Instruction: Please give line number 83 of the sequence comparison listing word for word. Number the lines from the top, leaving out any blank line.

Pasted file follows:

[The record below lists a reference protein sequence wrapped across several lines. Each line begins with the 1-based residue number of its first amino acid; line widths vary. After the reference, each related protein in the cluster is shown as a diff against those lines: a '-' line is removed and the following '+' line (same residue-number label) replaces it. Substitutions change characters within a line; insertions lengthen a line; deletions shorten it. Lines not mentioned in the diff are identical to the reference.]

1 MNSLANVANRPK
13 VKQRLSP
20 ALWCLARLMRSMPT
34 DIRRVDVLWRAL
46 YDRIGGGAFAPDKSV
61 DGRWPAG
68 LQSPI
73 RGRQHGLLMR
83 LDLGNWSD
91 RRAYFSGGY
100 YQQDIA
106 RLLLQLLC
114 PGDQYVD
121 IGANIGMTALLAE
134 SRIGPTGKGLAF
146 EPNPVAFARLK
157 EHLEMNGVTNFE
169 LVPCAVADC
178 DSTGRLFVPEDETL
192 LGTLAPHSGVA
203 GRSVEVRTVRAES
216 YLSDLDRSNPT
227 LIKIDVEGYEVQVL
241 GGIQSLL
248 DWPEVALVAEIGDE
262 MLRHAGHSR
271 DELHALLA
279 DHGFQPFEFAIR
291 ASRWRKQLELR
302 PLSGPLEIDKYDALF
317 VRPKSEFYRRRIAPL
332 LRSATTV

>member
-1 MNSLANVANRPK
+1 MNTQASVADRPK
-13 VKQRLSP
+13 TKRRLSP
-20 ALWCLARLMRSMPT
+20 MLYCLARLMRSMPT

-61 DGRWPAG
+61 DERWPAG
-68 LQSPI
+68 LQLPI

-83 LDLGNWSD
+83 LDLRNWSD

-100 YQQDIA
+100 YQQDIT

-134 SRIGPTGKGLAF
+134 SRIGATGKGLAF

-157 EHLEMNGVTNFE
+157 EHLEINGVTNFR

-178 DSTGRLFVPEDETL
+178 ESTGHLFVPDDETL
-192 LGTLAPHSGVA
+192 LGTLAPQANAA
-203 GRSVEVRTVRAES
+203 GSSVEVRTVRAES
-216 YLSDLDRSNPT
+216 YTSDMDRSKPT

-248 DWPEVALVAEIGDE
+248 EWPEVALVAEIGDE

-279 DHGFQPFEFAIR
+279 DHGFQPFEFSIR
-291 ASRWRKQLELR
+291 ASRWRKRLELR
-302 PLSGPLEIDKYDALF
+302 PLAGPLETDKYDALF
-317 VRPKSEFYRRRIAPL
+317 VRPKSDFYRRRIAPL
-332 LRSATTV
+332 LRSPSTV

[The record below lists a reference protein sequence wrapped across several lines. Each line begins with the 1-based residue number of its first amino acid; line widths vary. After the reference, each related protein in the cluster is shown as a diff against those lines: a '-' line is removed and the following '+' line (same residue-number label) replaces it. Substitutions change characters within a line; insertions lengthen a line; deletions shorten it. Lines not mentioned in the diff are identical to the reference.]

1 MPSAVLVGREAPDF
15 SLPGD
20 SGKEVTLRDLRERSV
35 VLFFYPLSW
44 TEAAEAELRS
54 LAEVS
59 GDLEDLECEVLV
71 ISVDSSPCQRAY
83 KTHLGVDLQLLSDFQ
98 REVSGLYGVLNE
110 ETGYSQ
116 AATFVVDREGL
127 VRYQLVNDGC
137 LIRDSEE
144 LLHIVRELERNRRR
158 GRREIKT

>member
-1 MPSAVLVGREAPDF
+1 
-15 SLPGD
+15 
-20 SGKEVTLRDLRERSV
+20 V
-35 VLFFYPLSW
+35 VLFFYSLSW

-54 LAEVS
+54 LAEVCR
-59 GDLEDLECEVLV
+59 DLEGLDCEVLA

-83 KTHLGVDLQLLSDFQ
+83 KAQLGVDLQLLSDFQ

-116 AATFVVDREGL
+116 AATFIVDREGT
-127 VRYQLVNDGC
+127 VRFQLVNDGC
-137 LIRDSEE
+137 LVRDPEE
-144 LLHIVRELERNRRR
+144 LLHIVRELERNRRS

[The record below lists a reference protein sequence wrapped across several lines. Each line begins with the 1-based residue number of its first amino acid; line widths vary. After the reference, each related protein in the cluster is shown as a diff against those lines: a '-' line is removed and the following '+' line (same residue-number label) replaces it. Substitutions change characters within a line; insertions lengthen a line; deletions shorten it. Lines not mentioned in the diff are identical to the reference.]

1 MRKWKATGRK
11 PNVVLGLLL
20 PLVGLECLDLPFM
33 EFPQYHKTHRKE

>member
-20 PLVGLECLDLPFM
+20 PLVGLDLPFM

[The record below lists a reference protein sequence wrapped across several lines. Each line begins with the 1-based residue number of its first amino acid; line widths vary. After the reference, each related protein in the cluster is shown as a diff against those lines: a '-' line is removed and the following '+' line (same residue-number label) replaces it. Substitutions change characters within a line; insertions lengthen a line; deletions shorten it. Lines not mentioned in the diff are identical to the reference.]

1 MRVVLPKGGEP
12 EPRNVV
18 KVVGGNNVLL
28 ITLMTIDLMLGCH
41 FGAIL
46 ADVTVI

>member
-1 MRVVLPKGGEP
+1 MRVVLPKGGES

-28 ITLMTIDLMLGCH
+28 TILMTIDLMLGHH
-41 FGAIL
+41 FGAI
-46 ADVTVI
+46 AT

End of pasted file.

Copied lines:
98 REVSGLYGVLNE